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Red Zone/Blue Zone. Part 1

April 18, 2022

Life can be dangerous. As we negotiate life’s waters, most people would implicate conflict as the top culprit that makes life such a challenge – conflict in marriage, in employment, in communities, in nations, and between nations.
Much of living is also about leadership, and leadership is about conflict. Oh, you might say, I’m not a leader. But we would argue that you are – in your families, in your friendships, in your neighborhoods, in any of your close associations. Leadership is not so much about formal roles but about activities where we must stand up and take responsibility.
Others of you who are reading this book are in formal positions of leadership. You undoubtedly face conflict challenges daily in one form or another. Because we coach many leaders across the organizational spectrum, we know that a significant amount of a leader’s time is caught up in conflict. But that’s not all bad, at least it doesn’t have to be all bad. The healthiest organizations are loaded with conflict, as are the least healthy. It’s not the conflict per se, it’s the very nature of that conflict that counts.

Conflict: Friend or Foe?

Most people run from conflict. And yet conflict has a niggling habit of continually showing up, even though every possible measure is taken to prevent it. We have a different slant on conflict:

 You can’t escape conflict. The issues on which we can disagree are endless.
 Conflict isn’t really the problem. The problem is how people relate to one another when they are in conflict. Conflict is not only NOT a bad thing, it’s a good thing, and a necessary thing:

The purpose of this appendix is to guide readers through three simple principles that are indispensable to be successful in life.
The process in this appendix will be a great starting point for transforming your outlook on yourself and conflict. This process is designed to provide you with the tools you need to bring about transformation.

Getting Started
You certainly may go through this section by yourself. However, we have found it to be very beneficial to assemble a group to work through the exercises together. And the most effective groups to work with are those in which you are already a member – at work, in the community, in your faith community, etc. If you decide to do this with a group, make sure that all participants have read through the book, Naked Conflict, prior to beginning.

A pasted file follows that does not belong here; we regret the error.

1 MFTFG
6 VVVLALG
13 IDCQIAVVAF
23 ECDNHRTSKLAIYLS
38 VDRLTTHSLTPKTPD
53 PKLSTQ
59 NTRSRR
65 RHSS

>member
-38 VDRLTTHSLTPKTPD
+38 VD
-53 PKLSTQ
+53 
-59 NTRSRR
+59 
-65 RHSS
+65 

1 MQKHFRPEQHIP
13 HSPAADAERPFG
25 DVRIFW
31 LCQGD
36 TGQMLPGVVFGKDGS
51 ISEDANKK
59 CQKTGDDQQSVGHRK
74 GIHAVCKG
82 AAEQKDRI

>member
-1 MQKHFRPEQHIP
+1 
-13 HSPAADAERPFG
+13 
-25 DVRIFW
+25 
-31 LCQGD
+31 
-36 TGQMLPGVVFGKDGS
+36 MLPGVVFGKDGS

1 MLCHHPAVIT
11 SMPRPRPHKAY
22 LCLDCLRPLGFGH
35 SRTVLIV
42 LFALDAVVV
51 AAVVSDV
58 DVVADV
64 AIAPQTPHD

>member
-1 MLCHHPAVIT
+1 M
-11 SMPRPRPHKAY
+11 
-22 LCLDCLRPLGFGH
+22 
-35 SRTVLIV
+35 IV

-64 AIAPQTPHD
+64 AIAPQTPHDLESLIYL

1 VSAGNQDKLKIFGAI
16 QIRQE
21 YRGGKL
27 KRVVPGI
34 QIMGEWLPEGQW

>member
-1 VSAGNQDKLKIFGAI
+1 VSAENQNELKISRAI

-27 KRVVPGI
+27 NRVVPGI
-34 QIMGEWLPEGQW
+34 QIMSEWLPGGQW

Make sure that you document the key issues, questions, and concerns that emerged during your own time working through the appendix, or in your group discussion. Then take a few minutes to discuss the following questions:

 When all is said and done, how will we know that this process has been effective? As an individual, list what my two or three desired outcomes will be. As a group, reach consensus on the top two or three desired outcomes.

 Based on the desired outcomes, what do I/we believe to be our most critical issues or concerns to address? As a group, reach consensus on the top four or five most critical issues.

 Of the identified issues, which of those do I/we anticipate will be the most difficult one to tackle? Why?

Attitudes Toward Conflict

Let’s begin with the attitudes each of us has toward conflict. If we have the wrong attitude toward conflict, it will be impossible to face the emerging conflicts within our lives and deal with them effectively.
We realize that the word conflict is loaded emotionally. Many people associate conflict with destructive images, of people shouting at one another, of gangs shooting at each other, of countries bombing one another. Certainly those are conflicted situations. But conflict, at its core, involves disagreement, differing ideas and opinions, discrepant evaluations and judgments. People are different. Each person walking this earth has a different slant on things, different ways of seeing what is unfolding, different strategies for dealing with all the situations life throws at us.

Issues regarding conflict are confusing. Is conflict good, or bad? How do I manage it? Let’s put one proposition on the table right up front: Conflict is necessary and beneficial, at least conflict that is focused properly (i.e. the Blue Zone which we will discuss later). As conflict strays away from issues, and accesses personal stories (i.e. the Red Zone), conflict becomes unmanageable and destructive.

Begin with these questions for the leadership team:

 Where, in the past, have you thought conflict primarily resided – In others? Between yourself and others? Within yourself?

 Given where you thought the conflict resided, what has been your usual course of action when conflict loomed and unfolded?

 Consider the conflicts that have troubled your leadership team in the past. When were conflicts handled poorly? List the elements that led to a poor handling of conflict for your team.

 Has there been a general style, an acceptable leadership team style, of dealing with conflict in the past? e.g. As a team, we usually avoid conflict at all costs. Or, we usually end up in the senior leader’s office and she decides who is to blame.

 Do we as a leadership team have the capacity to raise difficult issues without becoming adversarial?

 What usually occurs to the team when difficult issues arise?

 What usually happens to you personally when difficult issues arise?

 What is your influence on the team, and vice versa as these difficult situations are unfolding (e.g. The team seeks to dive into the situation, which raises my anxiety even higher, and I end up distracting the team)?

*photo courtesy of Wynand Van Poortvliet


About Dr. Jim Osterhaus

Dr. Jim Osterhaus is the Senior Executive Coach at Leighton Ford Ministries with extensive experience helping ministry leaders and organizations
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